Did you visit our Talking Terrace Book Club post last week? You can read it here. Today we’ll look at the books my colleagues Srishti and Abhaya were reading.
Srishti took us through an old story that she had read by stalwart writer Ruskin Bond. The tiger’s name is Timothy and the lesson was part of one of her English lessons. The story is about the author’s grandfather who adopts a tiger cub and then must part with it as it becomes a menace. Many many years later, he sees a tiger in the zoo which he feels sympathetic toward and he believes it to be his own tiger. It’s a beautiful story. Bond writes with no airs and graces- he just shows the scenario and brings nature to life, which is probably why he is so much a part of the syllabus in textbooks in India.
Abhaya is discovering writers in Karnataka.
K.P.Purna Chandra Tejaswi was a Sahitya Akademi Award winner. Besides being a writer, he was also an ornithologist, photographer, publisher, painter and environmentalist. Abhaya enjoyed his two novellas in a book called Carvalho/Men of mystery:Two Novellas. The first story is set in the Western Ghats in southern India and is an adventure story where a group of people from diverse professions come together. The second story is dark and brooding.
“Somehow I was reminded of Ruskin Bond while reading him, but given that I haven’t read much from Ruskin Bond anyway, I am skeptical of myself,” Abhaya said.
Advaita the Writer by Ken Spillman is a book about a child’s adulation for Ruskin Bond. Advaita is a lonely girl who studies in a boarding school in Dehradun. When she learns that her favorite author lives nearby, she is inspired to write. Incidentally Spillman wrote this book in dedication to Advaita Kala. Abhaya found this small wonder of a book at Lightroom Book store in Bangalore.
About The Old Man and the Sea, Abhaya said,” My first book of Hemingway and I liked it from the first page. I usually find that it takes a few pages before I’m really able to get into a book but this one reeled me right in.”
He liked the way the book was as simple as a children’s book, as technical as a treatise on fishing, and as philosophical as the story of our relationship with food. “You just can’t go by the reviews,” Abhaya said. Apparently, a reviewer has asked why the old man couldn’t have gone to McDonalds instead!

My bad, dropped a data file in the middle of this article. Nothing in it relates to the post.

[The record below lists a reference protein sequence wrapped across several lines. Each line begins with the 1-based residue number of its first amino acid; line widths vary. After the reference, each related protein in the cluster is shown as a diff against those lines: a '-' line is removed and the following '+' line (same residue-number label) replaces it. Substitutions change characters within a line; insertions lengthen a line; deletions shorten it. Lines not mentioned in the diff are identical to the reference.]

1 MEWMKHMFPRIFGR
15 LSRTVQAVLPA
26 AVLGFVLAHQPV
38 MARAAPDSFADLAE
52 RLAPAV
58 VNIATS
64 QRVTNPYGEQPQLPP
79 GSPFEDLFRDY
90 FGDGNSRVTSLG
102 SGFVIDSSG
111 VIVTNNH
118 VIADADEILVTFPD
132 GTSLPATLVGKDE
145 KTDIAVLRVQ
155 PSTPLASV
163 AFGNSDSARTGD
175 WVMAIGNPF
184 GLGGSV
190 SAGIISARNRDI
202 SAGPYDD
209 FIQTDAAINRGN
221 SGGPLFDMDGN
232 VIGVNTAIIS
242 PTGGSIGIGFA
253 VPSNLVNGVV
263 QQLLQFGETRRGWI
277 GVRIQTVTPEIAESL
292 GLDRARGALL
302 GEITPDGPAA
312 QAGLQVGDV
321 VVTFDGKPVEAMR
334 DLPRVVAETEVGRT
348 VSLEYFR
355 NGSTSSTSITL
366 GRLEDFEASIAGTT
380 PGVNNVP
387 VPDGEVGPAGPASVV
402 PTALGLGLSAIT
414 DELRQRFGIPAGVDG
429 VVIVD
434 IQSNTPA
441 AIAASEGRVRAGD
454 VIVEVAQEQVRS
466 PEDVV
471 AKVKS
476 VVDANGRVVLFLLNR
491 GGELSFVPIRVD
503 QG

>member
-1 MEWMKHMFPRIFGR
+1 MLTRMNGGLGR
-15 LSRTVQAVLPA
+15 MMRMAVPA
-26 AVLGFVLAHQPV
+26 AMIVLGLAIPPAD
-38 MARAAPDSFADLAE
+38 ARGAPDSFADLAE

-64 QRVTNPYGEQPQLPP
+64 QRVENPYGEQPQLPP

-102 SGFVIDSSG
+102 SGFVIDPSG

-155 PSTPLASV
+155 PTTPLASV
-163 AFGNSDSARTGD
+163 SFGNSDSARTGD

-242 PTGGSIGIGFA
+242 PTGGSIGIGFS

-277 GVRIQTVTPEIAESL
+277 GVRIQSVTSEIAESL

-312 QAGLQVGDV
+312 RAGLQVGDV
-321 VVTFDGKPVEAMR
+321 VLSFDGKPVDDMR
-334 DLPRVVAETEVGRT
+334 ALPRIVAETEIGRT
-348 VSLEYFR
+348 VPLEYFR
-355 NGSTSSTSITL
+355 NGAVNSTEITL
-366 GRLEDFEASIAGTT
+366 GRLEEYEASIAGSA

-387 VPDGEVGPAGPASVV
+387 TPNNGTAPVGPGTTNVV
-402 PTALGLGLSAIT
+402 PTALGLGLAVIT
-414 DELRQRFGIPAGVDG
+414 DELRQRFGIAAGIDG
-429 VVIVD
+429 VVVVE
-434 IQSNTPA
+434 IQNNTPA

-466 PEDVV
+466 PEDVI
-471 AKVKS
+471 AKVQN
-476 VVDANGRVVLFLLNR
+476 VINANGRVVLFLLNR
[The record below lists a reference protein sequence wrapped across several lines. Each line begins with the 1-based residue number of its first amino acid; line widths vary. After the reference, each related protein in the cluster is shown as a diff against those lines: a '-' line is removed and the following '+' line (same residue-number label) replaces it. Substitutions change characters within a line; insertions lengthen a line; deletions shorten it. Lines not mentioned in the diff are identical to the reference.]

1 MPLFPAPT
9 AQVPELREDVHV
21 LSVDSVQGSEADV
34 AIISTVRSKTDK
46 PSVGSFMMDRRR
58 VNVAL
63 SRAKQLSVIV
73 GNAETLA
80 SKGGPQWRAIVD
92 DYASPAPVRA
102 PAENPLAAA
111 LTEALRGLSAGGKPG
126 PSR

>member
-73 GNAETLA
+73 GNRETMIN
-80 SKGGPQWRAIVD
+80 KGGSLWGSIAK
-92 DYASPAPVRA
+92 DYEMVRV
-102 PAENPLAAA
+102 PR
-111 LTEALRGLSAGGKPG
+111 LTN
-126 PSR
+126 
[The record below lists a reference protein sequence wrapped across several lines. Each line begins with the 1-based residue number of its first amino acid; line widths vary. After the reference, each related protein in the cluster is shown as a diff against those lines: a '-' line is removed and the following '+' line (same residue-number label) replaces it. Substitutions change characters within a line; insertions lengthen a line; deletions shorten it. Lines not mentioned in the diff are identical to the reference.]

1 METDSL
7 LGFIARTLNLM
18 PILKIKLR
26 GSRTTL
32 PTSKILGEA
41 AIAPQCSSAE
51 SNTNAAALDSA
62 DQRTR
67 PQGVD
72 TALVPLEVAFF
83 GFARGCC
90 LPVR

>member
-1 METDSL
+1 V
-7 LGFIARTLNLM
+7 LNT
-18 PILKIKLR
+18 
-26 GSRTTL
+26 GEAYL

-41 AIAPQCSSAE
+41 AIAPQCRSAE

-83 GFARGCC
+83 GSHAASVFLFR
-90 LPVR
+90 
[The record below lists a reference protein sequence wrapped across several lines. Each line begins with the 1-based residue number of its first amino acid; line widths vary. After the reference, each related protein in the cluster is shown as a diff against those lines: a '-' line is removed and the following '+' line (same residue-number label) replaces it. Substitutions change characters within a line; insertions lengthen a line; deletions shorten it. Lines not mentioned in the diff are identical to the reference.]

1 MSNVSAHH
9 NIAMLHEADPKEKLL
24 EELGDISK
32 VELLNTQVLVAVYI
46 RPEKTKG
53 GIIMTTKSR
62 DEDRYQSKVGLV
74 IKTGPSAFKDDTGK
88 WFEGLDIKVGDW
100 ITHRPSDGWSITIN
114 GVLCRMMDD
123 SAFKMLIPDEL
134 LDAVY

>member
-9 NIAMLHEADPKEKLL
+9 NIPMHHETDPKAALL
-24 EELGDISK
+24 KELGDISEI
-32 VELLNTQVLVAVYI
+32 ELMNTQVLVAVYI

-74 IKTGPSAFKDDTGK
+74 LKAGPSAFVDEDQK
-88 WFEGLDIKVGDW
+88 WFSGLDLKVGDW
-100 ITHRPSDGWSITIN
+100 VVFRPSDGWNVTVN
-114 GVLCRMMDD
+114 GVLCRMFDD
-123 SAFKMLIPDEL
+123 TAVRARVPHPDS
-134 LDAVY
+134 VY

The Quiet American is a book on war. “War zones provide a fertile ground for etching rich characters with varied motives and ethical ambivalence. Graham Greene’s treatment of a love triangle in the Indo-China (Vietnam) war zone is controlled and nuanced. The story is set in the 1950s before the Americans got fully involved in the conflict.”
The edition that Abhaya had read also had a brilliant introduction by Zadie Smith.
Topi Shukla is a novel by a Hindi writer Rahi Masoom Raza. It’s a story set in the independence era in India. “ Having grown up in the UP of the 1990s, I identified with many parts of the story,” Abhaya said. It’s a book about the love –hate relationship between communities that is a given in many parts of India. So there is a bundle of contradictions- love for Ghazals, shayari and sufi music while rooting for Sanskritized Hindi.
Abhaya feels that this book is especially relevant today , “ It is a book that shows us, paraphrasing Sheldon Pollock, a way of being that is increasingly alien to us. It offers us brief glimpses into the culture that produced people like Bismillah Khan.”
Another book Abhaya read was Mai by Geetanjali Shree. The story is about three generations of women (grandmother, mother and daughter) as narrated by the daughter. “Set in an old Zamindar family in small town Uttar Pradesh in north India, the book started pretty strong but lost its grip mid way. To some extent, the writing reminded me of That Long Silence by Shashi Deshpande in how the narrative weaves across time boundaries and goes back and forth.” Abhaya feels that this is a promising book, the sort that you could enjoy while reading a second time.
Next week we will look at what Jaya has been reading.